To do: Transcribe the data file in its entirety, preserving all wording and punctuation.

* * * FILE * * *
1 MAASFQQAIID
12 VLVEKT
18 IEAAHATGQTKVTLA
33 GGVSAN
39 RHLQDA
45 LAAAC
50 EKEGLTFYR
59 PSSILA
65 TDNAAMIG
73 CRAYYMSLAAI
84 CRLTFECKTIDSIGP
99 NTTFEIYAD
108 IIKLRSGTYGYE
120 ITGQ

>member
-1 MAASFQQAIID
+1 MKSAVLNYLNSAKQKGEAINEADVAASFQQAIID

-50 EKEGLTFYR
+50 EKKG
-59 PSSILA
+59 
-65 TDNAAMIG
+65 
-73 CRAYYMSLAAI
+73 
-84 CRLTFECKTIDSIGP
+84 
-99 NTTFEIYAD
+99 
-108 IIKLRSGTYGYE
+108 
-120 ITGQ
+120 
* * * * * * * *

1 MAASFQQAIID
12 VLVEKT
18 IEAAHATGQTKVTLA
33 GGVSAN
39 RHLQDA
45 LAAAC
50 EKEGLTFYR
59 PSSILA
65 TDNAAMIG
73 CRAYYMSLAAI
84 CRLTFECKTIDSIGP
99 NTTFEIYAD
108 IIKLRSGTYGYE
120 ITGQ

>member
-1 MAASFQQAIID
+1 MKSAVLNYLNSAKQKGEAINEADVAASFQQAIID

-50 EKEGLTFYR
+50 EKKG
-59 PSSILA
+59 
-65 TDNAAMIG
+65 
-73 CRAYYMSLAAI
+73 
-84 CRLTFECKTIDSIGP
+84 
-99 NTTFEIYAD
+99 
-108 IIKLRSGTYGYE
+108 
-120 ITGQ
+120 